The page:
The Federal Trade Commission released its much anticipated “Green Guides” earlier this month. As discussed here, on Foley Hoag’s Law & the Environment blog, the guides seek to rein in the use of specious environmental marketing claims by ensuring that marketers have competent and reliable scientific evidence to back up express and implied environmental claims. As with other FTC guides (e.g., its 2009 Endorsement and Testimonial Guides), the Green Guides are quite specific, providing detailed guidance on a number of topics, including among others (1) claims concerning carbon offsets, (2) degradable claims, (3) non-toxic claims, (4) recycled content claims, (5) renewable energy claims, and (6) compostable claims.
Although the Green Guides do not hit every hot environmental marketing claim—discussion of “natural,” “organic,” and “sustainable” claims are noticeably absent—they certainly provide a very clear picture of how the FTC is likely to view environmental claims in the future. This clarity is surely a good thing for marketers.
Or is it?
Over the past several years, consumer class actions alleging unfair and deceptive advertising practices have risen sharply, often as a result of class action lawyers simply paying attention to competitor disputes concerning claim substantiation. Given the prevalence of environmental marketing claims, there is a risk that the class action attorneys will attempt to use the Green Guides as a roadmap for proving unfair or deceptive conduct in future cases.
Imagine, for instance, that at the time the FTC released its Green Guides, a trash bag manufacturer included the word “biodegradable” (in big, bolded letters, of course) on its packaging. When the manufacturer first began touting its trash bags as biodegradable, it had competent and reliable scientific evidence showing that its trash bags degraded within 18 months. Then the FTC published the Green Guides, which provide that “biodegradable” claims are deceptive if the items advertised as such do not completely decompose within one year. Skeptical that the manufacturer’s claims pass the one-year test, a class action lawyer files a suit alleging on information and belief that the manufacturer’s bags do not decompose within one year. Assuming the complaint survives a motion to dismiss and the evidence shows that the bags do not decompose within a year, should the manufacturer be held liable? Plaintiffs’ counsel may argue that it should be and will likely point to the Green Guides as Exhibit A.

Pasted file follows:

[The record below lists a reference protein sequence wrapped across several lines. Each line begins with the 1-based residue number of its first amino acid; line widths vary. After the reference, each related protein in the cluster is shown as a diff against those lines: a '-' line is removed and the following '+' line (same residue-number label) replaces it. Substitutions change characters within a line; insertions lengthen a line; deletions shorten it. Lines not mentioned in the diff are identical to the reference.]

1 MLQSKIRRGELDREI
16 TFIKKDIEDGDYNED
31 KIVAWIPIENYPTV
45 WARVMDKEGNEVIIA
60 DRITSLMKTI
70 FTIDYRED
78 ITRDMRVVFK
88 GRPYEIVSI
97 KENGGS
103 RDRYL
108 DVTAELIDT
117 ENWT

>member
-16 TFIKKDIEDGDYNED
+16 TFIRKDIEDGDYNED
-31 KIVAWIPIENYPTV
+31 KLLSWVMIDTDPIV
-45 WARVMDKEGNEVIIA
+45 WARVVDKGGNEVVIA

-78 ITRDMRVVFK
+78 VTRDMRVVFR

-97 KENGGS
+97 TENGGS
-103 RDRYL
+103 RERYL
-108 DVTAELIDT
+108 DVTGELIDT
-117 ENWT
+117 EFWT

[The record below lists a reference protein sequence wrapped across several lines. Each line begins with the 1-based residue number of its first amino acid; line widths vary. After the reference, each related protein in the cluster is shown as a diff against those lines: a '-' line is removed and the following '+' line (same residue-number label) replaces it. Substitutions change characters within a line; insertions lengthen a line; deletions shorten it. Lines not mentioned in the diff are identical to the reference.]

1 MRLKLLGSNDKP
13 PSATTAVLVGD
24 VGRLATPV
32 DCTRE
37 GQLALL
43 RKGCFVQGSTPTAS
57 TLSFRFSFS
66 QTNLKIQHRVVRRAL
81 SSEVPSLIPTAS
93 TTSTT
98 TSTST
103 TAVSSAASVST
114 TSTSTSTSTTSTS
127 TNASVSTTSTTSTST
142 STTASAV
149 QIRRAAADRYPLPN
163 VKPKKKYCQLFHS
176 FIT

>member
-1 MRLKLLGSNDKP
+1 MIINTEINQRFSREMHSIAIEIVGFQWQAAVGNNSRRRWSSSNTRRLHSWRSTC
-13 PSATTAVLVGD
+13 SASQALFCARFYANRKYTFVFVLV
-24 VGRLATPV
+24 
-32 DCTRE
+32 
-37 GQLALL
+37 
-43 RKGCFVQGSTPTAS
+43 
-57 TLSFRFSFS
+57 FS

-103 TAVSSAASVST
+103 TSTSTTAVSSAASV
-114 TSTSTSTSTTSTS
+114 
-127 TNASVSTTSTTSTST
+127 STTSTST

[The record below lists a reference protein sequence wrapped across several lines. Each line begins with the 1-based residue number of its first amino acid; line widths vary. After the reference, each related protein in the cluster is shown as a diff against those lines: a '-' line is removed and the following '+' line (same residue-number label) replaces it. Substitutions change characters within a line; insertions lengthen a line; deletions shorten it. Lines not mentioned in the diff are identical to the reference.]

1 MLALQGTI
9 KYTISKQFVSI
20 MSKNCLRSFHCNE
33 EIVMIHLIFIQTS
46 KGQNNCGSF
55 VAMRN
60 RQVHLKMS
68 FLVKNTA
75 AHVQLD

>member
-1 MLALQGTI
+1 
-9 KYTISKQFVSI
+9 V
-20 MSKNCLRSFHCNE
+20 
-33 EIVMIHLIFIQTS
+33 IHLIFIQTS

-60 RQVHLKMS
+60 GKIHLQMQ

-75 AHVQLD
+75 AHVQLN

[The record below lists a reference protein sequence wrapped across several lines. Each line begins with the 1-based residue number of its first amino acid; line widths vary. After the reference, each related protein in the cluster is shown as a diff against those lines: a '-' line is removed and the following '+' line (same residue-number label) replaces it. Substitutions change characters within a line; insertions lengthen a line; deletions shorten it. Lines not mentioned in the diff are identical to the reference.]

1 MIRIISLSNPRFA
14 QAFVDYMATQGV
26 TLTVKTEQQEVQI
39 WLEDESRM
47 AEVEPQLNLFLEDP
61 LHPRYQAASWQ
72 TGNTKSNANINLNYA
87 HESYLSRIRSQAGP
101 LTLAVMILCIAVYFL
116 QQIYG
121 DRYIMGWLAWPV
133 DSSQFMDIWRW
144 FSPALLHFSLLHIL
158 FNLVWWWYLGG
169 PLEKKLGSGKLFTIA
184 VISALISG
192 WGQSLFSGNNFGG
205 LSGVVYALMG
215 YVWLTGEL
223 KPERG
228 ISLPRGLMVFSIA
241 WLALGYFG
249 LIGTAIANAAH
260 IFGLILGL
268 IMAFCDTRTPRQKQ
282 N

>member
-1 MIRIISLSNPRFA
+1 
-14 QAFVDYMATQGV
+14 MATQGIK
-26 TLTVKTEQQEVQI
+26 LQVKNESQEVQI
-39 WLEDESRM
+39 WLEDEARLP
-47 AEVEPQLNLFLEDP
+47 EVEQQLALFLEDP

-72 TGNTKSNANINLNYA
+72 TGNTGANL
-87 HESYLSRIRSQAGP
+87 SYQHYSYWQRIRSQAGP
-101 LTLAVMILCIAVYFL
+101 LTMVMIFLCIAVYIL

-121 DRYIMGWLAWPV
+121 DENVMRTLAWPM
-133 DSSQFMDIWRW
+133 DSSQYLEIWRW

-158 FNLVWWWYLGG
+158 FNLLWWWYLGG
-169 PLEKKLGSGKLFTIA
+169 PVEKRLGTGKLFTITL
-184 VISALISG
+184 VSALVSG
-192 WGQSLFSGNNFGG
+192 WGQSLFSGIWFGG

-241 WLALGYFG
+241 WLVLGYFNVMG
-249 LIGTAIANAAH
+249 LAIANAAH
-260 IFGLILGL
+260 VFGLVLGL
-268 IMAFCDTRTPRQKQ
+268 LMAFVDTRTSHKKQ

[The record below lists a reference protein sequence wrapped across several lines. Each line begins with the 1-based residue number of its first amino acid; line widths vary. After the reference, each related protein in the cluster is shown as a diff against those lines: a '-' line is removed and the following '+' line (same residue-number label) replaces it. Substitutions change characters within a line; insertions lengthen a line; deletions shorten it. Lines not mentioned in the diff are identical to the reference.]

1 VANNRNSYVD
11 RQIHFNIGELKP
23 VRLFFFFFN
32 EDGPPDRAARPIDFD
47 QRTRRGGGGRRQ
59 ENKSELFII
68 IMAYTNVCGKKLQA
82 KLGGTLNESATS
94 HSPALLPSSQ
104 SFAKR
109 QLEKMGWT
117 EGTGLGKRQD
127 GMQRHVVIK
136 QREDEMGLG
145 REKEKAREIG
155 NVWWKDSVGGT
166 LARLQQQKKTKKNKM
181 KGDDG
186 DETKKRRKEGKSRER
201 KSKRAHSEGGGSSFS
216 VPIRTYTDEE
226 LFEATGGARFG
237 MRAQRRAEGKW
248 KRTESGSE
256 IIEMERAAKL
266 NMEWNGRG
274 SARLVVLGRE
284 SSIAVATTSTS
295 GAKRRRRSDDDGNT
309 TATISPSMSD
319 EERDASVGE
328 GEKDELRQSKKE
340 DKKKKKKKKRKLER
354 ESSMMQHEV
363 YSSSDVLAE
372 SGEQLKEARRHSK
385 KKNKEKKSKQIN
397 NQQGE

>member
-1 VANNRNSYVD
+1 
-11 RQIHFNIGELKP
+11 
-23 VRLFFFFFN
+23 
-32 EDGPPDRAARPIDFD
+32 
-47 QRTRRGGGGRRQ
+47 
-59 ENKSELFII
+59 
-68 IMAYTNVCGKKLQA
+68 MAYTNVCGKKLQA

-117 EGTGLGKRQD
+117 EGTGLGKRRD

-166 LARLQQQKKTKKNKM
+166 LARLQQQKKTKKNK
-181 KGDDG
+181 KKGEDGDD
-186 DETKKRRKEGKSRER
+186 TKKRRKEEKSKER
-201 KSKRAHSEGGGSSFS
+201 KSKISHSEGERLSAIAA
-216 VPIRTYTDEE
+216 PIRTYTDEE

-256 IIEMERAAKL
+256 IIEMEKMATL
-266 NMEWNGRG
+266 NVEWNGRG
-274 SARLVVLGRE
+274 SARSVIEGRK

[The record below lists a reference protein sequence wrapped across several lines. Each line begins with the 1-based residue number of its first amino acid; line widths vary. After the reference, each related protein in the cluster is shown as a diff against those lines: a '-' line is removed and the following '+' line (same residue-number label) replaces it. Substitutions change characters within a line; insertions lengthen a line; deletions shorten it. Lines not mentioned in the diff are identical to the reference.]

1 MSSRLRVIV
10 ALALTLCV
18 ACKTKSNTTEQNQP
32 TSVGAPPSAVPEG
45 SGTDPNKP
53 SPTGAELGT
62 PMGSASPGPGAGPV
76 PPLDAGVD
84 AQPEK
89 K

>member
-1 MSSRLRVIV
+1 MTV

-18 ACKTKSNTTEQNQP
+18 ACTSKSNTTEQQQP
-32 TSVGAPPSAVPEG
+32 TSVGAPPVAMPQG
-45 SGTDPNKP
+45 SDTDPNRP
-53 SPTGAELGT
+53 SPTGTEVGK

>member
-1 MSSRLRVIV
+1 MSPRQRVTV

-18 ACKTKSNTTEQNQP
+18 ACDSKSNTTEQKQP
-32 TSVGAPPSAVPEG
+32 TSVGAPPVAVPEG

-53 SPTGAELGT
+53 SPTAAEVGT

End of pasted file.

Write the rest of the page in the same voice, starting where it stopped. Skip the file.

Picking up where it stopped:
To be sure, there are serious problems with such a strategy. For starters, the Green Guides are just that: guides. Some courts have been wary to ascribe great precedential weight to FTC guidelines in the civil context, where the standards for liability are different and the plaintiff bears the burden of proof. See, e.g., In re Pharm. Indus. Average Wholesale Price Litig., 491 F. Supp. 2d 20, 84 n.56 (D. Mass. 2007). Second, plaintiffs must have a good faith basis for asserting that a defendant has engaged in false advertising. Unless the details of a marketer’s substantiation are publicly available, plaintiffs’ counsel will often lack the necessary good faith basis to file a complaint. Finally, the plaintiffs must be able to show that the defendant’s conduct has caused compensable harm.
While it is too early to tell whether the FTC’s Green Guides will result in an uptick in false advertising claims, this issue bears watching. Accordingly, if environmental claims are a part of your advertising strategy, you should take a careful look at the Green Guides, along with the scientific evidence that you contend substantiates those claims. The best approach for heading off potential lawsuits of all types is to ensure that your claims comport with FTC guidance, and that means ensuring that all of the claims a consumer could reasonably take from your ads–whether express or implied–are adequately substantiated.